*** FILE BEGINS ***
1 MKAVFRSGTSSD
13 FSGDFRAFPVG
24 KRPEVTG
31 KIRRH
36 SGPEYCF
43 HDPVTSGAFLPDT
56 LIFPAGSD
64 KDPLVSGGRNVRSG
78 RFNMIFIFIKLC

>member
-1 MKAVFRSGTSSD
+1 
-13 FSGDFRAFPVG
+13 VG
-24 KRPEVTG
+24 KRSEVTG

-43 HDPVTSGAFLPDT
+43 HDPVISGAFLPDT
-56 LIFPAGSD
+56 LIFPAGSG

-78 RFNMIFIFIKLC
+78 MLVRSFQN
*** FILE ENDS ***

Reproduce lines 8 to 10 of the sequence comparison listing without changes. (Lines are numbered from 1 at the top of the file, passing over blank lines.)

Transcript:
64 KDPLVSGGRNVRSG
78 RFNMIFIFIKLC

>member